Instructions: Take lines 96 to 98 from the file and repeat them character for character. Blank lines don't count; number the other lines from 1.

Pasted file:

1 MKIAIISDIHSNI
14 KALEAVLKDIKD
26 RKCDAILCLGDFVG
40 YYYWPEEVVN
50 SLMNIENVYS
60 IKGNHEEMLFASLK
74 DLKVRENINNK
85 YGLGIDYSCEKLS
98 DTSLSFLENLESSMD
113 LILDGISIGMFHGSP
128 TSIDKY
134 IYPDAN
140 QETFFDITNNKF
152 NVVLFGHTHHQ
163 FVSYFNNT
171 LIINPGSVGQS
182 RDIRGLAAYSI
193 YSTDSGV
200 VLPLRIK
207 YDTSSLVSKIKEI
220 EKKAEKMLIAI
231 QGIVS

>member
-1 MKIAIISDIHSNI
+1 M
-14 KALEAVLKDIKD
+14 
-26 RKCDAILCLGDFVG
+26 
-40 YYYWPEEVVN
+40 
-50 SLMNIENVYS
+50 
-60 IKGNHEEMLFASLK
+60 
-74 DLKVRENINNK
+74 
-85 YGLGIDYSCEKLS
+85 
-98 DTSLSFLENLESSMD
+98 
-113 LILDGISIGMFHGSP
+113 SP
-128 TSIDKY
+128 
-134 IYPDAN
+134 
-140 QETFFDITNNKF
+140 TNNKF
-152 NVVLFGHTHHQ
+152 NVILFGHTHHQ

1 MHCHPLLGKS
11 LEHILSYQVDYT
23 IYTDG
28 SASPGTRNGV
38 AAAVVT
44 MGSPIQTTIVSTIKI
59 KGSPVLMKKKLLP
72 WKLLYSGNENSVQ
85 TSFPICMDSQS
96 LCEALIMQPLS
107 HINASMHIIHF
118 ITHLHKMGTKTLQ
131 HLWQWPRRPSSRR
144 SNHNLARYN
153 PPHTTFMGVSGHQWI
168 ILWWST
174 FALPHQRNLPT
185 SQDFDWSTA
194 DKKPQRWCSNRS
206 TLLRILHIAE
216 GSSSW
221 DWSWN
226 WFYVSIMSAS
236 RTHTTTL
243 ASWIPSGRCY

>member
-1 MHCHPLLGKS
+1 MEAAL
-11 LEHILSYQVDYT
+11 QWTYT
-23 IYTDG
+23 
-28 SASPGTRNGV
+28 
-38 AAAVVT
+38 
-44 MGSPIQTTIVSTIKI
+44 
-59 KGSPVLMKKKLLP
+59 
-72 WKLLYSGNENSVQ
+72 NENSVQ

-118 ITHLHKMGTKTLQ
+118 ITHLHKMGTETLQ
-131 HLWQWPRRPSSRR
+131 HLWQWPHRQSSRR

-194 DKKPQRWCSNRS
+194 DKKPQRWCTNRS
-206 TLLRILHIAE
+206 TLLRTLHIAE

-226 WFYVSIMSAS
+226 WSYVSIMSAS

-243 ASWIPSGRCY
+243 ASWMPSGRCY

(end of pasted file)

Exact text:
-131 HLWQWPRRPSSRR
+131 HLWQWPHRQSSRR

-194 DKKPQRWCSNRS